A full list of products that the CRA proactively releases can be found in Annex A - Proactive Release of CRA Information Products. These releases also include all mandatory reporting documents, such as reports to Parliament. The categories of datasets released by the CRA on the GC's Open Data portal can be referenced in Annex B - Categories of CRA Information Tables and Datasets Released.
The CRA will leverage the public's interest in its information holdings to seek more opportunities for openness and collaboration, while always protecting taxpayer confidentiality and ensuring that no personal taxpayer information is released. Open government activities will comply with relevant government legislation such as the Privacy Act, Access to Information Act, and the Security of Information Act, as well as align with the CRA Information Management Strategy and associated corporate policy suite. Also, activities will respect the CRA's Integrity Framework, which sets out a wide range of measures that make sure the Agency maintains the highest level of integrity and security.
The CRA aims to contribute to two overarching open government commitments, outlined in Canada's Action Plan on Open Government 2014-16:
- Open Data Core Commitment: "The Government of Canada will continue to unlock the potential of open data through a series of innovative and forward-looking projects that drive government-wide progress on open data and prioritize easy access to high-value federal data".
- Open Information Core Commitment: "The Government of Canada will expand the proactive release of information on government activities, programs, policies, and services, making information easier to find, access, and use".
The Directive on Open Government is a key component of Canada's Action Plan to achieve these commitments. In continued support of transparency and accountability, the CRA is building on ongoing efforts and implementing new initiatives that will help advance open government.
5.1 CRA Activities in Support of Open Government
The CRA is contributing to open government through the following activities:
Strong Leadership and Support for Open Government
Open government relies on strong leadership to promote and strengthen a culture of openness and transparency. The CRA is ensuring strategic direction and oversight for open government activities through various senior cross-Agency committees that will support and implement related commitments.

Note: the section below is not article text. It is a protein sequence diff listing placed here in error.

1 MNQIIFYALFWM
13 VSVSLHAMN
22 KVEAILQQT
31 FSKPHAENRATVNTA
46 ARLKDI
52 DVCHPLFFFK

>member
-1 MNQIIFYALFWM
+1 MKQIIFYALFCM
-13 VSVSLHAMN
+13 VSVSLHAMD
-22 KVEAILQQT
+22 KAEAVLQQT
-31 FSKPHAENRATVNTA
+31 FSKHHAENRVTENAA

Proactive Release of High-Value Information Tables and Datasets on the GC's Open Data Portal
The CRA is continuing to release high-value information tables and datasets on the GC's Open Data portal. Data releases are aligned with categories that the GC considers to be of high value, data requests by the Treasury Board of Canada Secretariat (TBS), and data in support of economic opportunity and innovation. The CRA datasets are among the 25 most downloaded from the portal, confirming their high value.
Participating at the Canadian Open Data Experience (CODE)
CODE is a national GC hackathon that highlights open government and encourages developers to build applications (apps) using federal government data from the portal. The CRA participated in the CODE 2014 and CODE 2015 hackathons by providing high-value information tables and datasets. The CRA's Charities Listings was among the top five downloaded datasets at this event. In addition, the winning team used the CRA's Individual Tax Statistics by Area dataset, among others, to develop an app that matches new Canadians with cities that can provide them with the greatest opportunities for success in Canada. This demonstrates the value and socio-economic benefit provided by the use of CRA's datasets.
Effective Information Management
Effective information management improves services, safeguards personal information, and ensures the availability of high-quality data and information. The CRA has a robust information management strategy that aims to improve associated policy instruments, recordkeeping, the management of data and information products, and awareness and training of employees.
Enhancing Enterprise Data Management and Data Stewardship
Data is valuable when it is relevant to and understood by internal and external end users. To enhance the management and use of its data, the CRA is undertaking a number of enterprise-wide initiatives that will also complement open government activities:
- Data Stewardship Program is providing overall guidance for data stewardship in the Agency and making sure that data meets the highest standards for quality and accessibility.
- Business Data Stewards are being assigned across the CRA to ensure the proper governance, quality, and integrity of data elements associated with their programs.
- Managed Metadata Environment Redesign Project is implementing a consistent metadata process to improve the ability to identify, select, and analyze the data.
- Catalogue of Data Marts was created to list all existing data marts in the Agency to ensure awareness and ease of use for analytics and reporting.
Establishing an Agency Data Program
The CRA will institute a data program to establish a coordinated enterprise approach to the acquisition, governance, use, and sharing of structured data. This will help to improve data interoperability, increase data accessibility for business intelligence activities, and improve transparency between data producers and consumers, among other benefits.